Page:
A Health Savings Account (HSA) owner may designate any person or nonindividual, including his/her estate, as the death beneficiary of his/her HSA. The rules that determine what happens to an HSA after an account owner’s death are easy to understand. Unlike the rules that govern individual retirement accounts (IRAs), which may allow a beneficiary multiple distribution options, HSA rules predetermine what happens to an HSA based on the beneficiary’s relationship to the account owner. Let’s look at the rules for a spouse, a nonspouse, and an estate beneficiary.
If a deceased HSA owner’s spouse is the death beneficiary, the inherited HSA becomes the spouse’s own HSA as of the account owner’s date of death, whether the spouse is covered under a high deductible health plan (a requirement to make HSA regular contributions) or not. From a procedural standpoint, a common approach taken by some HSA custodians and trustees when moving assets from a decedent’s name and social security number to a surviving spouse’s name and social security number, is to establish an HSA for the surviving spouse and transfer the balance of the decedent’s HSA to that of the surviving spouse.
Because a surviving spouse is not recognized as an ongoing beneficiary after the death of an HSA owner, a surviving spouse will never take a death distribution. Distributions taken by a spouse after an account owner’s date of death are normal distributions, taken from what is now his/her own HSA. A spouse may take tax-free distributions from the HSA to pay for his/her own qualified medical expenses, or those of dependents or the deceased account owner.
If a nonspouse is the death beneficiary of an HSA the account is no longer an HSA as of the account owner’s date of death, essentially resulting in an immediate taxable distribution from a tax standpoint. The beneficiary must include the HSA’s date-of-death fair market value (FMV) as taxable income in the year of the account owner’s death. However, because the distribution is due to death, the 20 percent penalty tax, which applies to nonqualified distributions, does not apply. Additionally, any portion of an inherited HSA balance used to pay outstanding medical expenses of the account owner within one year of the account owner’s death will not be taxable to the beneficiary.
Estate as beneficiary
If an HSA owner’s estate is the death beneficiary, the HSA is no longer an HSA as of the date of death. The FMV of the HSA as of the account owner’s date of death is included in the HSA owner’s year of death gross income.
IRS reporting after death
Financial organizations are responsible for properly reporting contributions and distributions to an HSA owner and the IRS. Additionally, distribution reporting for a nonspouse and estate beneficiary are required and explained below.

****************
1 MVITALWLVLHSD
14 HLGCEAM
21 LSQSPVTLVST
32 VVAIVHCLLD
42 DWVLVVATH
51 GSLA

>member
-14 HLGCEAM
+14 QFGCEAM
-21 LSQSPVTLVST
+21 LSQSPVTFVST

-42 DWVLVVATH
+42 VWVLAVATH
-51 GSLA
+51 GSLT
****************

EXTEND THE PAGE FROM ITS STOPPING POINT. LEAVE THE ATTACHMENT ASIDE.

HSA Owner (decedent): IRS Form 5498-SA, HSA, Archer MSA, or Medicare Advantage MSA Information, reports contributions made on behalf of an HSA owner prior to his/her death. If no contributions were made, it appears as if there should be a final Form 5498-SA in the decedent’s name reporting a zero FMV. Distributions taken by an HSA owner prior to his/her death are reported on IRS Form 1099-SA, Distributions From an HSA, Archer MSA, or Medicare Advantage MSA, in the decedent’s name and social security number.
Spouse beneficiary: Because account ownership of an HSA is considered to be that of a surviving spouse upon the death of an HSA owner, death distribution reporting is not possible in a surviving spouse’s name and social security number. Distributions taken by a surviving spouse after an HSA owner’s death are reported as normal distributions on Form 1099-SA in the spouse’s name and social security number. Form 5498-SA will be generated under the new HSA owner’s name as necessary.
Nonspouse beneficiary: For the year of death, an HSA custodian/trustee should generate Form 1099-SA in the name and social security number of the beneficiary. Box 1 reports the amount distributed and Box 4 reports the date of death value. Due to accrual of earnings between the date of death and the date of distribution those two amounts may be different.
Because an HSA is no longer considered an HSA as of the account owner’s date of death, a nonspouse beneficiary will not receive a Form 5498-SA to report the end-of-year FMV.
Estate: The reporting guidance is not clear, however, an HSA custodian or trustee should generate Form 1099-SA in either the estate’s name or decedent’s name and the respective identification number.
The HSA death rules are very straight forward with the HSA owner/beneficiary relationship determining what happens to an HSA upon an account owner’s death. An HSA custodian or trustee is responsible for proper account maintenance and reporting after the death of an HSA owner, and should have procedures in place for each type of beneficiary. It is up to an HSA custodian or trustee to determine how it will handle HSAs upon the death of account owners.
Further information relating to HSAs can be found in IRS Publication 969, Health Savings Accounts and Other Tax-Favored Health Plans, which is available at irs.gov. Additionally, HSA reporting guidance is available in the Instructions for Forms 1099-SA and 5498-SA at irs.gov.
For an opportunity to learn more about IRAs and other tax-advantaged accounts including Health Savings Accounts and Coverdell Education Savings Accounts, consider our on-demand video training offered on a variety of topics. Go here to learn more about training opportunities available to you, or call us at 1-800-552-9408.